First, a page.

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Margarita Gasparyan: I really want to get into the top-10

Margarita Gasparyan
Margarita Gasparyan

Photo: REUTERS


Since winning her first WTA-title in Baku in 2015, Margarita Gasparyan (WTA-91) hasn’t been lucky. The Russian tennis player of Armenian descent suffered a knee injury (meniscus), keeping her away from the game during large parts of 2016-2018. Unsuccessful surgery caused delay to her recovery process.

In the second half of 2018, Gasparyan, born and raised in Moscow, showed the tennis world that she is back. By winning the WTA-tournament of Tashkent in September last year and going on to beat her first top10-player (Kiki Bertens) weeks later in Austria, the 24-year old player seems ready for a great 2019 season.

Margarita Gasparyan at Australian Open-2019 Margarita Gasparyan at Australian Open-2019

Photo: REUTERS


Gasparyan has started the year within the world’s top100 and is aiming for a place among the world’s tennis elite. With her height (1.83m) and rare one-handed backhand, she possesses a nuanced power game unlike any other player on the WTA Tour. Under the guidance of experienced Spanish coach Carlos Martinez, who formerly worked with two-time Grand Slam Champion Svetlana Kuznetsova, Gasparyan should be a force to be reckoned with, as long as she stays healthy and injury-free.

Mediamax Sport  was able to have a quick word with Gasparyan during the Australian Open in Melbourne, this year’s first major tournament. Unfortunately she lost in the second round to Belgian world number 14 Elise Mertens (6-1, 7-5), but there was enough time to find out just how Armenian Gasparyan really is.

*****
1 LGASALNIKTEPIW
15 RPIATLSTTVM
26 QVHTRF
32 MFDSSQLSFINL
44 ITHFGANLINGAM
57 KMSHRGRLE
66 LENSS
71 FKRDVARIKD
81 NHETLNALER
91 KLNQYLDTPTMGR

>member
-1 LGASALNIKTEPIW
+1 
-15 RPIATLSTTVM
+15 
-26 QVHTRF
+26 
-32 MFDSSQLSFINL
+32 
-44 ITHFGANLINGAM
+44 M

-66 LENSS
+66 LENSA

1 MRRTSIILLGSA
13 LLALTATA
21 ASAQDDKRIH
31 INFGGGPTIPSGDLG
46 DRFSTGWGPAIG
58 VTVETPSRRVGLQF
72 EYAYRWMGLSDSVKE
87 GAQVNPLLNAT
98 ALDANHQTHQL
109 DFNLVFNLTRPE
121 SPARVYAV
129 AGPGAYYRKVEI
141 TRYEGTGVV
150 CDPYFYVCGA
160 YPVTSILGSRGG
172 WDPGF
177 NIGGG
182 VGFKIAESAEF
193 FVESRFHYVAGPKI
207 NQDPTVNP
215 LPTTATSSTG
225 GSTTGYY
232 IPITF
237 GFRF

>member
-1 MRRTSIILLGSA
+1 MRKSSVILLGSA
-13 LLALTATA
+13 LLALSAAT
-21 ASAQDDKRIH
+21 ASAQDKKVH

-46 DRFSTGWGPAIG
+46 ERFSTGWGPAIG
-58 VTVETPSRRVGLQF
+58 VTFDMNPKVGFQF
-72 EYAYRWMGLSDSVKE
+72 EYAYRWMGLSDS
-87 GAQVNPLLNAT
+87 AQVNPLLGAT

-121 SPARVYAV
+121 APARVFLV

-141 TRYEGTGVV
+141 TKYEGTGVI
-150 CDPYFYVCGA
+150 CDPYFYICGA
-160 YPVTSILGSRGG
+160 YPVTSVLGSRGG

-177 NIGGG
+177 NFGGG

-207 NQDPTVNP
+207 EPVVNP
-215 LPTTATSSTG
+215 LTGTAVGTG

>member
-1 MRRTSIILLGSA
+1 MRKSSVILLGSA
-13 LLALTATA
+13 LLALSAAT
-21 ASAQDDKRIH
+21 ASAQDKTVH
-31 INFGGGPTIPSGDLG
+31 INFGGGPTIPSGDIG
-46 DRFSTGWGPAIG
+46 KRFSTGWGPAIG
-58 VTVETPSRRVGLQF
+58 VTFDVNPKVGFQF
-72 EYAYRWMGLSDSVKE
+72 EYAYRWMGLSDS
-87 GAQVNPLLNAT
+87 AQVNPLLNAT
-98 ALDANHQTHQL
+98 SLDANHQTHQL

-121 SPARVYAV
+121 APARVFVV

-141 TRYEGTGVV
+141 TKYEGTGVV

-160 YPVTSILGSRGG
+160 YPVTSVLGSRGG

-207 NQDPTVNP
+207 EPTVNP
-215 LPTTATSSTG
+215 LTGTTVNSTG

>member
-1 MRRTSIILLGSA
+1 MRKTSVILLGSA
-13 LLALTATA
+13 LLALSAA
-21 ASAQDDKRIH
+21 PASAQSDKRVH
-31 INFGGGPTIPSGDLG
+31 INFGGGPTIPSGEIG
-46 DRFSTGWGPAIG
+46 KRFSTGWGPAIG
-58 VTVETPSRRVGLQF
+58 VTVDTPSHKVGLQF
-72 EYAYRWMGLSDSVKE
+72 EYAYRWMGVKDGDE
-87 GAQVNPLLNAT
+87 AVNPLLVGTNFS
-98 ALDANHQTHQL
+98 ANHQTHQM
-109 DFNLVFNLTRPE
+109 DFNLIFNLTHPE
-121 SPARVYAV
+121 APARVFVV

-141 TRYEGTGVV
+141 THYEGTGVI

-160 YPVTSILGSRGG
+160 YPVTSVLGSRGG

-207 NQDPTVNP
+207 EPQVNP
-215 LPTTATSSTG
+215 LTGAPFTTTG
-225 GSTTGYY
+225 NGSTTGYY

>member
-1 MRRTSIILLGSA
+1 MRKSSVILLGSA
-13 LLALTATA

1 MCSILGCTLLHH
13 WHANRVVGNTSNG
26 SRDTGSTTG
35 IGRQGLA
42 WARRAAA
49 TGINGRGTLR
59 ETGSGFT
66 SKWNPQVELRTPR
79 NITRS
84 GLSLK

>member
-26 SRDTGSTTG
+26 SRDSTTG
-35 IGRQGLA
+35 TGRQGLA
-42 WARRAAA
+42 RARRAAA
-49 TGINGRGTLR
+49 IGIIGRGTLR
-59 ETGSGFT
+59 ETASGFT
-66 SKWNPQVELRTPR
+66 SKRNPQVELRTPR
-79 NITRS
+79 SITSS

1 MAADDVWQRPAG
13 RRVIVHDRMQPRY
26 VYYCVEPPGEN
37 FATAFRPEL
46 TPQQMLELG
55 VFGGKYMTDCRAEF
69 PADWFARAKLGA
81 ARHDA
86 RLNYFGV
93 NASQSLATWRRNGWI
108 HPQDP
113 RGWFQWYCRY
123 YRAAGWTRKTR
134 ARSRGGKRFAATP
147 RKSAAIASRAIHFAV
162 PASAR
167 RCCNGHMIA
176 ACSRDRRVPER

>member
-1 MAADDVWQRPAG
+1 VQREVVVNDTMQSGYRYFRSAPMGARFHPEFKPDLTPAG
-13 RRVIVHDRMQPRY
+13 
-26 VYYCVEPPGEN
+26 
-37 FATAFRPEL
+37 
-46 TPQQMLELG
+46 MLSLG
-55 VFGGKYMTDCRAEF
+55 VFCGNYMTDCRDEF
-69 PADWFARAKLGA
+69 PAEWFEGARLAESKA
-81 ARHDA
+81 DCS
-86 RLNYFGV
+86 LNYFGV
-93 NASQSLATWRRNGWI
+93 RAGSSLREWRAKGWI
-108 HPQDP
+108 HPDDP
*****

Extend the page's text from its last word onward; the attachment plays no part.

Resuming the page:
How much of a role do your Armenian roots play in your life?

I love Armenia. I love Armenian people. I spent some time there when I was younger. Unfortunately the reason for going back was the death of my grandfather. But it was really nice to be there. If I will have a chance to go there again, I will absolutely do it. The last time I was there was already 2-3 years ago. We have family there on my father's side, in Etchmiadzin.

How is your Armenian?

My father (Melik) is from Armenia, but he never spoke with me in Armenian during my childhood. That's why I can't speak it myself unfortunately. I do understand what is being said when I hear Armenian though.
Margarita Gasparyan at Australian Open-2019 Margarita Gasparyan at Australian Open-2019

Photo: REUTERS


Do you have any contact with other players with Armenian roots, such as Karen Khachanov?

We have a good relationship, but we are not close friends. I'm really proud of how well he is doing. He is very close to the top10 on the ATP Rankings.

What would be your goal this year?

I really want to get into the top10 as well. If I stay healthy, I know I can get good results. Whether it is getting to the top10, top20 or top30 this year I don't know, but good results will come I'm sure.

David Avakian, Melbourne, specially for Mediamax Sport

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